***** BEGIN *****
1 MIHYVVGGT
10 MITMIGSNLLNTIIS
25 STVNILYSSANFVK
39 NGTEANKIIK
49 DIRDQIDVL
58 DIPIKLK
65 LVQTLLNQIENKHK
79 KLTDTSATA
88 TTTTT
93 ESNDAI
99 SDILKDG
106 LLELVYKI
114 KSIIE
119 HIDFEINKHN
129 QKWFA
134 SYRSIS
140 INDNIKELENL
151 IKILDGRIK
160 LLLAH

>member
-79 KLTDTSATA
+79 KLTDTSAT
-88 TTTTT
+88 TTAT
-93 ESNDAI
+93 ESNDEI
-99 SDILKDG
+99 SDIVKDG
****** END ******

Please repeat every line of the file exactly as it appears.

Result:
1 MIHYVVGGT
10 MITMIGSNLLNTIIS
25 STVNILYSSANFVK
39 NGTEANKIIK
49 DIRDQIDVL
58 DIPIKLK
65 LVQTLLNQIENKHK
79 KLTDTSATA
88 TTTTT
93 ESNDAI
99 SDILKDG
106 LLELVYKI
114 KSIIE
119 HIDFEINKHN
129 QKWFA
134 SYRSIS
140 INDNIKELENL
151 IKILDGRIK
160 LLLAH

>member
-79 KLTDTSATA
+79 KLTDTSAT
-88 TTTTT
+88 TTAT
-93 ESNDAI
+93 ESNDEI
-99 SDILKDG
+99 SDIVKDG